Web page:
Seizures during sleep time

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Seizures are typically triggered by electrical activity in the brain which results to changes in the consciousness and movement. The symptoms of seizures tend to vary from one individual to another where some have a staring spell while others have twitching limbs. Take note that there are various types of seizures. Some individuals can end up with episodes when they are asleep that can be alarming at first. A seizure that occurs is usually dependent on the cycle of sleep that the individual is in.

When an individual experiences a seizure for the first time while sleeping, it can be quite an alarming scene. It is best to seek immediate medical care so that the condition can be properly assessed by the doctor in order to determine the exact cause of the seizure.

Non-rapid eye movement

One of the major states of sleep is non-rapid eye movement (NREM). During this state of sleep, there is minimal body movement and there is regular breathing. Those who have seizures during non-rapid eye movement sleep can have generalized seizures. When it comes to generalized seizures, they usually last between 1-2 minutes and the electrical activity of the seizures occurs on both hemispheres of the brain.

Rapid eye movement

The disrupted sleep patterns such as sleep deprivation and changes in sleep can occur in sleep seizures.

The other major state of sleep is rapid eye movement (REM). During rapid eye movement sleep, there is irregular breathing along with twitching in the face, legs and arms. Individuals who have seizures during rapid eye movement sleep have partial seizures which occur at approximately 90 seconds. Unlike with generalized seizures, the electrical activity of a partial seizure occurs only on one hemisphere of the brain.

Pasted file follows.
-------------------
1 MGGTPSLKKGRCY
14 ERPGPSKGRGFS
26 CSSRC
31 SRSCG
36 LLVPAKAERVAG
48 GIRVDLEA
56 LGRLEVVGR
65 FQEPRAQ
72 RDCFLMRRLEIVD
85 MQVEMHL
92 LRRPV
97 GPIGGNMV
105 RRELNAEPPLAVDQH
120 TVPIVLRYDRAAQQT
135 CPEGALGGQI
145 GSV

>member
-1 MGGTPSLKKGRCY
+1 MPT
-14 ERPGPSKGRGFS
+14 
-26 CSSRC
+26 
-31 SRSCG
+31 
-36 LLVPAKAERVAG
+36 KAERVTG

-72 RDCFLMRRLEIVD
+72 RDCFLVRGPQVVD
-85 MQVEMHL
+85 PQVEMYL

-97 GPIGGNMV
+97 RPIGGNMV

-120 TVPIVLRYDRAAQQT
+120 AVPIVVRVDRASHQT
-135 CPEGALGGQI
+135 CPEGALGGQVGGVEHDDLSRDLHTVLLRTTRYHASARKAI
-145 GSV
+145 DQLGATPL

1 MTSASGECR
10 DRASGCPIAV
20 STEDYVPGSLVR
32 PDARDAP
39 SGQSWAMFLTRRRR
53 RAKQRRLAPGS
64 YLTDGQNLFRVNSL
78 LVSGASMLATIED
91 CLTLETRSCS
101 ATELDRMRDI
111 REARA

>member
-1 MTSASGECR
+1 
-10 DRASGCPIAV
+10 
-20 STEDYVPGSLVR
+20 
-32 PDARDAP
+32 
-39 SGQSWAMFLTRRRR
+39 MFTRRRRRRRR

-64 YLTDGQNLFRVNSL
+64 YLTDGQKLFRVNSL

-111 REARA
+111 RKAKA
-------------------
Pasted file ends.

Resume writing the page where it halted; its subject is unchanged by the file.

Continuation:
Other possible conditions

There are also other sleep-related conditions that are often confused with sleep seizures. It is important to note that these conditions include sleep terrors, sleep walking, bed-wetting, sleep apnea, restless leg syndrome and narcolepsy. The doctor will utilize an EEG to determine if the epileptic activity is the cause.


Anti-epileptic drugs (AEDs) are the commonly prescribed treatment for sleep seizures. The anti-epileptic drugs work by controlling the electrical excitability in the brain which instigates the seizures. Nevertheless, individuals should take the medications on a daily basis since a missed dose can trigger a seizure. When in doubt, the individual should consult a doctor for proper dosage as well as instructions for taking the medications.

Sleep deprivation

The disrupted sleep patterns such as sleep deprivation and changes in sleep can occur in sleep seizures. It is recommended that the individual will have regular hours of sleep and waking. Nevertheless, the individual must not strive for extra sleep since excess sleep can also trigger a seizure in some individuals.

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